Rulemaking Begins that will Weaken Protections for Threatened and Endangered NH Wildlife

NH’s Endangered Nighthawk

UPDATE October 1, 2021

ACTION ALERT

Send Comments about Proposed Rules for Threatened & Endangered Wildlife Species

ACTION #1:  To help endangered wildlife species, send comments about the rules to NH Department of Environmental Services and the NH Fish & Game Department – TALKING POINTS ARE BELOW

Comments can be sent in anytime to each agency through October 6 for DES rules to Addison.r.mauck@des.nh.gov and through October 8 for F&G rules to comments@wildlife.nh.gov. Writing one letter sent to both agencies is okay to do and advisable.

TALKING POINTS and suggested format, and be sure to sign your e-letter at the end with your full name and address. It is best to use your own words as much as possible.

Subject: Opposition to DES rules, partial support of F&G’s rules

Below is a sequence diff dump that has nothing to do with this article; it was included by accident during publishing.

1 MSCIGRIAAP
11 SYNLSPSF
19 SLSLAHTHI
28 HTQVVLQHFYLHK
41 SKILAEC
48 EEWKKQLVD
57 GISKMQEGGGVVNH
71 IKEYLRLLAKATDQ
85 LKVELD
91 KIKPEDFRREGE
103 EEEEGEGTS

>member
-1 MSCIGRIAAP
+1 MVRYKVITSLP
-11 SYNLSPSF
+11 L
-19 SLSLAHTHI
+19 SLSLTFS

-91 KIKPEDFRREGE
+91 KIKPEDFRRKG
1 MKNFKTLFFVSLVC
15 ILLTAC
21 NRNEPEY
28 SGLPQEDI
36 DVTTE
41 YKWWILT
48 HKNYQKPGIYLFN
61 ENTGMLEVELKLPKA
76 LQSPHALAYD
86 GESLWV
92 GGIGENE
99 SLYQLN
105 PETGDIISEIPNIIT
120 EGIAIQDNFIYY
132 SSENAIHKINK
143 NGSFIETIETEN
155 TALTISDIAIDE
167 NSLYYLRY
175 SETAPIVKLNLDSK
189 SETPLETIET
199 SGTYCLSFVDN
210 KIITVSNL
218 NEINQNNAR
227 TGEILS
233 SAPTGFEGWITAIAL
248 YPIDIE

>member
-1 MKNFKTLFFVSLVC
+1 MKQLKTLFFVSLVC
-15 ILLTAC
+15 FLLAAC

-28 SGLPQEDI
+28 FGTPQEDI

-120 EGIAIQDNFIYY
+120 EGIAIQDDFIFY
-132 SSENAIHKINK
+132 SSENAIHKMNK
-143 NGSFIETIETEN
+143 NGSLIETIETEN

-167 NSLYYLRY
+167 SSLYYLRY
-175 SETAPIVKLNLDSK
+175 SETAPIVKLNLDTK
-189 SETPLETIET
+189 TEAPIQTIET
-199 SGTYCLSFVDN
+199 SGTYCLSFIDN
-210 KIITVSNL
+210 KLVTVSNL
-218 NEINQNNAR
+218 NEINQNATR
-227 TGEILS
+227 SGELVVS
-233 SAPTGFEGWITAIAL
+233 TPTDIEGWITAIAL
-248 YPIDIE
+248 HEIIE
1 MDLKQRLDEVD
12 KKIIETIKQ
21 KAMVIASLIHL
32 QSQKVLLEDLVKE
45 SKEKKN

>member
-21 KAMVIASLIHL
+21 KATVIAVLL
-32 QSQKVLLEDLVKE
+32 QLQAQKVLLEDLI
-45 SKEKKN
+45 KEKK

Dear Mr. Mauck (NH DES) and Mr. Marchand (NH F&G):

These are my comments about your proposed rules.

>  I oppose DES’ rule because it is a mistake to get rid of the study to find and understand the land-use behavior of the Threatened & Endangered Wildlife species that may be on a proposed project’s site.

>  Because the statute does not allow DES or F&G to approve projects that harm endangered species or the habitat they need to survive, you must first know how a project can be designed to avoid harm and then require the project to avoid harm.

>  DES and F&G should not rely only on the reports of rare wildlife that are in the Natural Heritage Database because rare wildlife has never been searched for in most places in New Hampshire. Site-specific wildlife studies are therefore necessary.

>  I support F&G’s rules that spell out very important definitions and processes, with the exception of using a standard of “avoid, minimize, or mitigate” harm that is not the language in the law. Instead, the law requires the standard of “avoid and minimize” harm that F&G as well as DES are  now obligated to use.

Respectfully submitted,

Your full name and address

If you want to send comments that are more in-depth, consider the ideas below:

Subject: Opposition to DES rules, partial support of F&G’s rules

Dear Mr. Mauck (NH DES) and Mr. Marchand (NH F&G):